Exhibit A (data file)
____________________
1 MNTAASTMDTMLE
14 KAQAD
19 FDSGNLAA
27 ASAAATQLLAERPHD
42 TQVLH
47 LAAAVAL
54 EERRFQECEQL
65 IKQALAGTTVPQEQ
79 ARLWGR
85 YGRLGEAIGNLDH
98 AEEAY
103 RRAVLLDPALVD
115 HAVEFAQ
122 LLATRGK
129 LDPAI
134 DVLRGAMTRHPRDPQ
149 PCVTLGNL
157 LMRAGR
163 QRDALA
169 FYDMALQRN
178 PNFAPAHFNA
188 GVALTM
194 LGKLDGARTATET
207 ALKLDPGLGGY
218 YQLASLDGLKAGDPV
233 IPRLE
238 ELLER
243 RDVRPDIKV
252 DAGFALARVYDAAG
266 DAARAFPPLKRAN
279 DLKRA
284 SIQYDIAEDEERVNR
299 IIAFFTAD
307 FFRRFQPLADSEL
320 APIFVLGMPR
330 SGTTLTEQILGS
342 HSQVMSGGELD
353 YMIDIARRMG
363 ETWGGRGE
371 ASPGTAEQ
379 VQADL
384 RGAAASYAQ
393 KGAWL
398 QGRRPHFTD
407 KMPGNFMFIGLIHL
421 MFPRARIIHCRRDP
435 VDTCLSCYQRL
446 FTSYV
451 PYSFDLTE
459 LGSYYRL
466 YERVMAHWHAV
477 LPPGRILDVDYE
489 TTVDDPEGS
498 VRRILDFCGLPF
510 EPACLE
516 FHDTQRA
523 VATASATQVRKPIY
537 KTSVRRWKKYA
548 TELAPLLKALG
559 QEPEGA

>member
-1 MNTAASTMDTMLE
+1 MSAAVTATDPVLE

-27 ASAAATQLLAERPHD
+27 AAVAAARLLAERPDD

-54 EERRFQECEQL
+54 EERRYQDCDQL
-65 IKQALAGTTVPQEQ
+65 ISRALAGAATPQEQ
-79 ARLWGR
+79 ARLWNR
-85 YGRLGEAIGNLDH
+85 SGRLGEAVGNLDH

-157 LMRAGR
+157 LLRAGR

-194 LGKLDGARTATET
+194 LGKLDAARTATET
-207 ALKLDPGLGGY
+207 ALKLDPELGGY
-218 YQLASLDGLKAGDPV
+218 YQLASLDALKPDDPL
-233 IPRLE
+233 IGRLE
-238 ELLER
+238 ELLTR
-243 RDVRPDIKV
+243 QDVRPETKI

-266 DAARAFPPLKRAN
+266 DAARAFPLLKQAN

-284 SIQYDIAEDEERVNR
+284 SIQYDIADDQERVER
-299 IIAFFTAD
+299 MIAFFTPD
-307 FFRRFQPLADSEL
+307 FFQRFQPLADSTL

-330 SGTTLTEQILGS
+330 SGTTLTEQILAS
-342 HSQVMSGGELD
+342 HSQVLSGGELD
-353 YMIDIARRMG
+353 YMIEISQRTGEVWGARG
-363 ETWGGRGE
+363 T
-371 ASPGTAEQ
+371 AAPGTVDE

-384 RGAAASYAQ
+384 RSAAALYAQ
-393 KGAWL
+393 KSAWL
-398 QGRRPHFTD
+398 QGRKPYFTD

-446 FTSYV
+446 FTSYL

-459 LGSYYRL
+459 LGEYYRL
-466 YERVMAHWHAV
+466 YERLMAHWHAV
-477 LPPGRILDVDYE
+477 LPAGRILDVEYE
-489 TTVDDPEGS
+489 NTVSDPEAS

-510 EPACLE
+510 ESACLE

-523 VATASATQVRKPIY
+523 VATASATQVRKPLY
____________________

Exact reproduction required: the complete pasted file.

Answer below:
1 MNTAASTMDTMLE
14 KAQAD
19 FDSGNLAA
27 ASAAATQLLAERPHD
42 TQVLH
47 LAAAVAL
54 EERRFQECEQL
65 IKQALAGTTVPQEQ
79 ARLWGR
85 YGRLGEAIGNLDH
98 AEEAY
103 RRAVLLDPALVD
115 HAVEFAQ
122 LLATRGK
129 LDPAI
134 DVLRGAMTRHPRDPQ
149 PCVTLGNL
157 LMRAGR
163 QRDALA
169 FYDMALQRN
178 PNFAPAHFNA
188 GVALTM
194 LGKLDGARTATET
207 ALKLDPGLGGY
218 YQLASLDGLKAGDPV
233 IPRLE
238 ELLER
243 RDVRPDIKV
252 DAGFALARVYDAAG
266 DAARAFPPLKRAN
279 DLKRA
284 SIQYDIAEDEERVNR
299 IIAFFTAD
307 FFRRFQPLADSEL
320 APIFVLGMPR
330 SGTTLTEQILGS
342 HSQVMSGGELD
353 YMIDIARRMG
363 ETWGGRGE
371 ASPGTAEQ
379 VQADL
384 RGAAASYAQ
393 KGAWL
398 QGRRPHFTD
407 KMPGNFMFIGLIHL
421 MFPRARIIHCRRDP
435 VDTCLSCYQRL
446 FTSYV
451 PYSFDLTE
459 LGSYYRL
466 YERVMAHWHAV
477 LPPGRILDVDYE
489 TTVDDPEGS
498 VRRILDFCGLPF
510 EPACLE
516 FHDTQRA
523 VATASATQVRKPIY
537 KTSVRRWKKYA
548 TELAPLLKALG
559 QEPEGA

>member
-1 MNTAASTMDTMLE
+1 MSAAVTATDPVLE

-27 ASAAATQLLAERPHD
+27 AAVAAARLLAERPDD

-54 EERRFQECEQL
+54 EERRYQDCDQL
-65 IKQALAGTTVPQEQ
+65 ISRALAGAATPQEQ
-79 ARLWGR
+79 ARLWNR
-85 YGRLGEAIGNLDH
+85 SGRLGEAVGNLDH

-157 LMRAGR
+157 LLRAGR

-194 LGKLDGARTATET
+194 LGKLDAARTATET
-207 ALKLDPGLGGY
+207 ALKLDPELGGY
-218 YQLASLDGLKAGDPV
+218 YQLASLDALKPDDPL
-233 IPRLE
+233 IGRLE
-238 ELLER
+238 ELLTR
-243 RDVRPDIKV
+243 QDVRPETKI

-266 DAARAFPPLKRAN
+266 DAARAFPLLKQAN

-284 SIQYDIAEDEERVNR
+284 SIQYDIADDQERVER
-299 IIAFFTAD
+299 MIAFFTPD
-307 FFRRFQPLADSEL
+307 FFQRFQPLADSTL

-330 SGTTLTEQILGS
+330 SGTTLTEQILAS
-342 HSQVMSGGELD
+342 HSQVLSGGELD
-353 YMIDIARRMG
+353 YMIEISQRTGEVWGARG
-363 ETWGGRGE
+363 T
-371 ASPGTAEQ
+371 AAPGTVDE

-384 RGAAASYAQ
+384 RSAAALYAQ
-393 KGAWL
+393 KSAWL
-398 QGRRPHFTD
+398 QGRKPYFTD

-446 FTSYV
+446 FTSYL

-459 LGSYYRL
+459 LGEYYRL
-466 YERVMAHWHAV
+466 YERLMAHWHAV
-477 LPPGRILDVDYE
+477 LPAGRILDVEYE
-489 TTVDDPEGS
+489 NTVSDPEAS

-510 EPACLE
+510 ESACLE

-523 VATASATQVRKPIY
+523 VATASATQVRKPLY